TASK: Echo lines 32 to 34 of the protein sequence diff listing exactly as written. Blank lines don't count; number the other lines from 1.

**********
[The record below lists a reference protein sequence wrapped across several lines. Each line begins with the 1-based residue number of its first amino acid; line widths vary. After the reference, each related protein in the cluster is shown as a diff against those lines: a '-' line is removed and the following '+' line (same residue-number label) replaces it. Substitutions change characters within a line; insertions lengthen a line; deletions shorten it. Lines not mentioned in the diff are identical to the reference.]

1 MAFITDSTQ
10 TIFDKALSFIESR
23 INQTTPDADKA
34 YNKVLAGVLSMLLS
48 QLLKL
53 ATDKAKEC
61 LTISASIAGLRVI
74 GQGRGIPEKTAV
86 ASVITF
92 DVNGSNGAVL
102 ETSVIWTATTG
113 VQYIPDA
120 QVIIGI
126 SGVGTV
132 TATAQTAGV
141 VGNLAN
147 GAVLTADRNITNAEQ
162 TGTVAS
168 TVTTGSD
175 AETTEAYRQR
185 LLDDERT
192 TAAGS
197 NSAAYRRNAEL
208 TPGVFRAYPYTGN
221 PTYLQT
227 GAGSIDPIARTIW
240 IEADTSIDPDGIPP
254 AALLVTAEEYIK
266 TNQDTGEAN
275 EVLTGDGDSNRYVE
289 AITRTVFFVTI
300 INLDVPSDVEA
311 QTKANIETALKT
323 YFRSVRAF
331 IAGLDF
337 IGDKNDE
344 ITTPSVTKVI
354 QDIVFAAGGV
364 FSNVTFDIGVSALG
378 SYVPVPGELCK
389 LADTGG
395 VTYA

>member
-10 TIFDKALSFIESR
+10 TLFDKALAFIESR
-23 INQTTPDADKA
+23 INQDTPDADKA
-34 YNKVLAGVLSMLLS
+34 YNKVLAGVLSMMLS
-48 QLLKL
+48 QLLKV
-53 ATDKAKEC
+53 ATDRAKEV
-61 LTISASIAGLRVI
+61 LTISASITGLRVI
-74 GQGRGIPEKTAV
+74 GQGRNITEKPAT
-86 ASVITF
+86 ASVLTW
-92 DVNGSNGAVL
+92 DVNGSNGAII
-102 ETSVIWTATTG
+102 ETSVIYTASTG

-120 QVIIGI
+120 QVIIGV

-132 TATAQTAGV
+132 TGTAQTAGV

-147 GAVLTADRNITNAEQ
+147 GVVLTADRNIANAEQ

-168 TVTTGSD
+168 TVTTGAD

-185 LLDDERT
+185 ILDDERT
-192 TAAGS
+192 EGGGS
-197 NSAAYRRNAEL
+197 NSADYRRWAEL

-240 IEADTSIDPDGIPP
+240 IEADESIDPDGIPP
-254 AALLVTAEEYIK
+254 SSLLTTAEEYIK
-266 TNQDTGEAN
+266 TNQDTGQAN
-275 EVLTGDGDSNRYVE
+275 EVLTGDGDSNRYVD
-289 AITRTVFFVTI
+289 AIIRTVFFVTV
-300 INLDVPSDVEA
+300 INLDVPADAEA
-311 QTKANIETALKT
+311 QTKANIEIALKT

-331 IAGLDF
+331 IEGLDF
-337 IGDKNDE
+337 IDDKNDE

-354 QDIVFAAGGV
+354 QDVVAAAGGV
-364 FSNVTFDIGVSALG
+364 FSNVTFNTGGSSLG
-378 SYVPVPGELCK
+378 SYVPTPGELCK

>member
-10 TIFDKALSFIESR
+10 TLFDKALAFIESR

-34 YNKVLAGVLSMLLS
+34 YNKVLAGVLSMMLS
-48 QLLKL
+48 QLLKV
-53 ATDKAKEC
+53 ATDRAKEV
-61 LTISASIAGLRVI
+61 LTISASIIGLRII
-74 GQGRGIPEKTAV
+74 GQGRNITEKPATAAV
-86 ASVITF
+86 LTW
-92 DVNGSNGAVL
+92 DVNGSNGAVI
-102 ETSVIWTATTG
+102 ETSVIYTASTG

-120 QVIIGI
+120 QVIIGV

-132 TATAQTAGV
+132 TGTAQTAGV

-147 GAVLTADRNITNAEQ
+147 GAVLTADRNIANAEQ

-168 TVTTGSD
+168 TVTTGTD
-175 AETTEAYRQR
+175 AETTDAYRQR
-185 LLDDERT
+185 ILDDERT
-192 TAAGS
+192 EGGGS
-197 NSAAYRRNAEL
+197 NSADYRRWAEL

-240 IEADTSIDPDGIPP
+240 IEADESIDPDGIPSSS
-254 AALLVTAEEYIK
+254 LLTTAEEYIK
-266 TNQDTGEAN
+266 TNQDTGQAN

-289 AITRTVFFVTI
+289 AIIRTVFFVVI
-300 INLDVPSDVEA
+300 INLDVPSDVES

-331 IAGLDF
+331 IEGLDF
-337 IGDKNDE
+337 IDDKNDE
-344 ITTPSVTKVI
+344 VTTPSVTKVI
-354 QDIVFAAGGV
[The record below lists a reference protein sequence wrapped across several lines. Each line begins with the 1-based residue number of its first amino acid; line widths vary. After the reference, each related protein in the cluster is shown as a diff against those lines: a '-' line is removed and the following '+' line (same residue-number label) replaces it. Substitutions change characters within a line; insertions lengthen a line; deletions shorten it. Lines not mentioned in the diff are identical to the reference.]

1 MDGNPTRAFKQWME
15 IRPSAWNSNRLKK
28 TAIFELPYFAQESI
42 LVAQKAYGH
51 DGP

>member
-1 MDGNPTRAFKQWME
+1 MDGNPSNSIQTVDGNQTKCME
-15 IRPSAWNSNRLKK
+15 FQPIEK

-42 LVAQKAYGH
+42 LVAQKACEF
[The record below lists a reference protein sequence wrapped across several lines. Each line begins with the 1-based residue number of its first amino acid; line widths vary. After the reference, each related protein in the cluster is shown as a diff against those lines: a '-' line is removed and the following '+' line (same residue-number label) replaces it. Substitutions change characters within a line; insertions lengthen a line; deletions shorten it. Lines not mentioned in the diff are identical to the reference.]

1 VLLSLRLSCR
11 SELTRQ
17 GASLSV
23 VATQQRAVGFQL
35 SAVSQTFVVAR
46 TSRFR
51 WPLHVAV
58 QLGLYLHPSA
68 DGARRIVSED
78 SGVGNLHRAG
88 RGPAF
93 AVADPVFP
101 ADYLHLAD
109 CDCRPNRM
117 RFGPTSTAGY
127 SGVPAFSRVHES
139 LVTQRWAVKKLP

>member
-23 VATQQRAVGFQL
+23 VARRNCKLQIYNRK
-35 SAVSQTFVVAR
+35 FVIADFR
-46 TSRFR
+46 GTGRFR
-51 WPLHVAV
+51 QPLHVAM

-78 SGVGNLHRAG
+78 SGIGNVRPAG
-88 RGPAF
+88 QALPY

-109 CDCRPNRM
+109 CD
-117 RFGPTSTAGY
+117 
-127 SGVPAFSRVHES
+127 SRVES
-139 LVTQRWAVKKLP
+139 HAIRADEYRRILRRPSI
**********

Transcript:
289 AITRTVFFVTI
300 INLDVPSDVEA
311 QTKANIETALKT